Skip to main content

The industrial centrifuge plays an integral role in the production of more things than one would initially expect. It is a commonly used tool in the food and agricultural sector, At pharmaceutical and biotechnology companies, for environmental management, and in the chemical industry. The word industry conjures up images of combination and creation—adding materials together to produce a final product. However, the separation of materials is just as important as the combination of materials. We can’t create a new product until we have pure reactants to work with. This is especially important in the pharmaceutical and biotechnological realms, where reactant purity is essential to the production of a product that is safe for human consumption. This is where the centrifuge comes in. The centrifuge is used to separate heterogeneous mixtures into components varying by density.

industrial centrifuge


Free guide: Magnetic bead coatings: Today and Tomorrow


Principle of centrifugation – how a centrifuge works

The industrial centrifuge rotates at a high speed, with many revolutions per minute (rpm). This rotation introduces a centripetal force inward, and a relative centrifugal force outward. This relative centrifugal force is hundreds of times greater than the force of gravity we feel on earth. We know from everyday experience that a heterogeneous mixture of solid in liquid, when given enough time, will separate due to gravity and result in a sediment at the bottom of the container. The same principle is at work inside the industrial centrifuge, but the high centrifugal force causes the separation to occur within minutes.

Types of industrial centrifuge

Depending on the industry and application, a company will choose one of two main centrifuge types, sedimentation and filter.

Sedimentation centrifuges

One of the two main types of industrial centrifuges is the sedimentation centrifuge. In the sedimentation centrifuge the higher density particles are forced to the outer edges of the container where they force a closely packed pellet. These centrifuges can be used in the pharmaceutical industry for production or analysis of drugs. There are several types of sedimentation centrifuges: the hydrocyclone, the tubular bowl, the chamber bowl, the imperforate basket, the disk stack separator, and the decanter. All these centrifuges have different separation capacities based on their architecture and speed limits.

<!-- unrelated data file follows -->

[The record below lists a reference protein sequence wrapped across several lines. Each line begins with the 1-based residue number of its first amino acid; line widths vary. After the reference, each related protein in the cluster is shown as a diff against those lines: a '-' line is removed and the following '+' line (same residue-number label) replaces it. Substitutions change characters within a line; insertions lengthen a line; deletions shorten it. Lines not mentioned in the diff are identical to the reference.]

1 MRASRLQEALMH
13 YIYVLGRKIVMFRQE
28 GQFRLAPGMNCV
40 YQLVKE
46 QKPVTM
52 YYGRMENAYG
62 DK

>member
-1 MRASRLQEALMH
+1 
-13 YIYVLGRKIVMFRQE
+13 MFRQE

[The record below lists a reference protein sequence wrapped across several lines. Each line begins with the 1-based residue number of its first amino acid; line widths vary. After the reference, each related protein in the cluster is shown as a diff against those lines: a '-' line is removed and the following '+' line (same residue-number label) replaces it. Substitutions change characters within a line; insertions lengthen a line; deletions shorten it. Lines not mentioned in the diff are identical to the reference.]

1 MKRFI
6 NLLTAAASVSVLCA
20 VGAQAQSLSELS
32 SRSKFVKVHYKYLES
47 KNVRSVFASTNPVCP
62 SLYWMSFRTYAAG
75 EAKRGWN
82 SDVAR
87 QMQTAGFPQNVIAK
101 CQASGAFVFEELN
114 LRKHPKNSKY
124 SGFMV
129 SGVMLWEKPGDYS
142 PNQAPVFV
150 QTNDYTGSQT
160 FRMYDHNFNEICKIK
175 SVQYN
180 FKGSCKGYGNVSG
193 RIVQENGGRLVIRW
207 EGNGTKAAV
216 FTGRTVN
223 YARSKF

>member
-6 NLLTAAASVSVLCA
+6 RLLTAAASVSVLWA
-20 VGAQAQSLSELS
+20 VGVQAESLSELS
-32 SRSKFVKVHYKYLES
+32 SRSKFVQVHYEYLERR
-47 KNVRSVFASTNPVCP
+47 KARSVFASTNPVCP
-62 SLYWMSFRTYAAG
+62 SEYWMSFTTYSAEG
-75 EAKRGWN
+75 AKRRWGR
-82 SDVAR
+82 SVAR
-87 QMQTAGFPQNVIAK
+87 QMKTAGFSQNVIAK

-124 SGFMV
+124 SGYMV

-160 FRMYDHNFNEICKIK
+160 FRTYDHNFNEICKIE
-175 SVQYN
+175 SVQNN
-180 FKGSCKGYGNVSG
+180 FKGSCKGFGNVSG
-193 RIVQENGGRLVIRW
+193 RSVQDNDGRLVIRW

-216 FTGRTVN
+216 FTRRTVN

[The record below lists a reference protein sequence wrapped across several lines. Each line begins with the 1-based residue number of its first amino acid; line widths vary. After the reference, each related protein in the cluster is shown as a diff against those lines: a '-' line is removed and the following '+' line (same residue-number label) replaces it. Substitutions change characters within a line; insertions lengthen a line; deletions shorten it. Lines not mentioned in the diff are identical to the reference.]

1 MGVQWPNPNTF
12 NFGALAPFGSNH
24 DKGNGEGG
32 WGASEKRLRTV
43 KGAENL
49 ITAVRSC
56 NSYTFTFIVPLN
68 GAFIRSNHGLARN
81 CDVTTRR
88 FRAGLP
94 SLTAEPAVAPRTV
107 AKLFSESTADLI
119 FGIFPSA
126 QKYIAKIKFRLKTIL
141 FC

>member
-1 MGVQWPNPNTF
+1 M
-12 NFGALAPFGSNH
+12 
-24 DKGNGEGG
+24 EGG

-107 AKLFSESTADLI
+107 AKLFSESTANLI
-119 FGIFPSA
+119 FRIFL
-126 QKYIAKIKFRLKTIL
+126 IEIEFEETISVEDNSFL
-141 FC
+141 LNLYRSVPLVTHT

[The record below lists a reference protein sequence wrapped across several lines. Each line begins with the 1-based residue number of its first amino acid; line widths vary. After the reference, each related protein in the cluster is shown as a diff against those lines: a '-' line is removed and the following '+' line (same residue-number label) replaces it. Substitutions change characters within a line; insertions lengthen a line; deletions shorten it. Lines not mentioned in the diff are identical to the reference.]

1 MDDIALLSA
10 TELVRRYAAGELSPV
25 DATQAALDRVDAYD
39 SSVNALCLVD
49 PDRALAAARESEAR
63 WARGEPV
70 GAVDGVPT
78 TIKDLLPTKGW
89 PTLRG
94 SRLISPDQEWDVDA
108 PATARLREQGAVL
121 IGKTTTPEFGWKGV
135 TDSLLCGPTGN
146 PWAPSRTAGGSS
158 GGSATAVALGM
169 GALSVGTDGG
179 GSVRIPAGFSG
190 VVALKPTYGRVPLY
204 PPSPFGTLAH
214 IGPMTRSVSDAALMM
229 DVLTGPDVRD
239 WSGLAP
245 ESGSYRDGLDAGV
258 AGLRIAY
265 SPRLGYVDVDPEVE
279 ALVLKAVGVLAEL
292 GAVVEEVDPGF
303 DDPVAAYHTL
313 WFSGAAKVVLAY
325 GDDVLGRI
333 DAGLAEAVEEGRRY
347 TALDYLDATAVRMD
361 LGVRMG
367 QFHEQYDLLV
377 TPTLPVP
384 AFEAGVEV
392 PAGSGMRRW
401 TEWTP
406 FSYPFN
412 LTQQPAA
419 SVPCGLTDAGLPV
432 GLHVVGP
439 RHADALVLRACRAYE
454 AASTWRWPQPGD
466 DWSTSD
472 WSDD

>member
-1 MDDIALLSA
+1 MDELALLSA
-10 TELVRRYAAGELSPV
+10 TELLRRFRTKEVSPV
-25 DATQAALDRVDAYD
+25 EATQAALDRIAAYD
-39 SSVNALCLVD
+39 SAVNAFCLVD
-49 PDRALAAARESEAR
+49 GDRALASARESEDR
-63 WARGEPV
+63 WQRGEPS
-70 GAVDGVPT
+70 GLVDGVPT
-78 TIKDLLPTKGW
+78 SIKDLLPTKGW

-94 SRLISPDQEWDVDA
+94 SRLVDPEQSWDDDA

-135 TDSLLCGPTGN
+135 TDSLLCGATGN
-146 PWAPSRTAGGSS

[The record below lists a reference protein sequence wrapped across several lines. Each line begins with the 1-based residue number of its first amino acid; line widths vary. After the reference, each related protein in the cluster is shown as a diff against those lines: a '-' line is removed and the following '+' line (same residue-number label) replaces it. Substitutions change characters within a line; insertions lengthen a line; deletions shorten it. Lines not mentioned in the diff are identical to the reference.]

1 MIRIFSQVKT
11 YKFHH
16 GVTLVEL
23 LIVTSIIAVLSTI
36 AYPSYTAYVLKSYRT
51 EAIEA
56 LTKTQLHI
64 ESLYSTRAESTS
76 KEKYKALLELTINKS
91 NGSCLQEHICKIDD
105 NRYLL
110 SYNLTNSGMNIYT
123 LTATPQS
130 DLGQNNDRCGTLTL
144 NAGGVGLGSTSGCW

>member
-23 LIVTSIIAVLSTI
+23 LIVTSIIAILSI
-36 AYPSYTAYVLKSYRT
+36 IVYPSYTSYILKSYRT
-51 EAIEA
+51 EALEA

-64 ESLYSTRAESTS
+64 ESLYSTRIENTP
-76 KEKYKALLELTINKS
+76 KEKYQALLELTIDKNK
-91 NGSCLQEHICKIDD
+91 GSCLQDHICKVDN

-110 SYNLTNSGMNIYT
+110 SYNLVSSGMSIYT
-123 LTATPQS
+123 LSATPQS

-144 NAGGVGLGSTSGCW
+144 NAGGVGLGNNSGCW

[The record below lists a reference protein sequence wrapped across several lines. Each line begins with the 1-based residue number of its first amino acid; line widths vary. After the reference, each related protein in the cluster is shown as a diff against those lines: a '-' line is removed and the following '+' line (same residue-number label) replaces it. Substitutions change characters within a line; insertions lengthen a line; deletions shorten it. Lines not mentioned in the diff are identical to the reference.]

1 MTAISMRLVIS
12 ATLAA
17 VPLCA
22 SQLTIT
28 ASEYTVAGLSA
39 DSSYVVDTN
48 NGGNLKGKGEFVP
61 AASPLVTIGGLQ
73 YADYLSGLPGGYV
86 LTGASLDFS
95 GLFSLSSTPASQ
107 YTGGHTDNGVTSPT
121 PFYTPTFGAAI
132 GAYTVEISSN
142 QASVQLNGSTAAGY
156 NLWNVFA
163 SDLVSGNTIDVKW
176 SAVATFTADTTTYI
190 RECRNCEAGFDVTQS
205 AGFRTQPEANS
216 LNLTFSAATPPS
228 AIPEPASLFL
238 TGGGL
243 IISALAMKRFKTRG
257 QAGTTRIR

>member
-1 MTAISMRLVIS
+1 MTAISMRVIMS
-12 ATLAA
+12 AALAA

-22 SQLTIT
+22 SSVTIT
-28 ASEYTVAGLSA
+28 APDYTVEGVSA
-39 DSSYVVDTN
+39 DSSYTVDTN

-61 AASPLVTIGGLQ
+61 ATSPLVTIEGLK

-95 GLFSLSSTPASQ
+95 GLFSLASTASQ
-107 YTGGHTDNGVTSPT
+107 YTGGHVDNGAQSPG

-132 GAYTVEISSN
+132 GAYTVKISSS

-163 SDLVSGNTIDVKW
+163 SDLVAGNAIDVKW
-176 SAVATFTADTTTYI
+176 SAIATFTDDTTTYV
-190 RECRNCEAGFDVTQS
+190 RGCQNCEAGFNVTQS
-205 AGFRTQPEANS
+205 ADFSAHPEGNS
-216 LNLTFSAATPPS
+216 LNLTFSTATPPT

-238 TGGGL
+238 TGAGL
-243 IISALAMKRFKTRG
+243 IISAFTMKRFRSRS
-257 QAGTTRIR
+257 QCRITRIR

Filter Centrifuge

The second main type of industrial centrifuge is the filter centrifuge. In filter centrifuges there is a filter which catches particles and prevents them from following the rest of the mixture outward as the centrifuge spins. A couple of examples of filter centrifugation in the food industry includes the production of pulp-free orange juice and the removal of water from washed salads prior to packaging. There are several types of filters that are used for the filter centrifuge, such as filter cloth, wire mesh or perforated plate filter, or the slot screen.  The filter cloth is used in the peeler centrifuge as well as the inverting filter centrifuge and the pendulum centrifuge. The wire mesh is known as the worm screen centrifuge. The slot screen is used for the pusher centrifuge.

The centrifuge in the pharmaceutical industry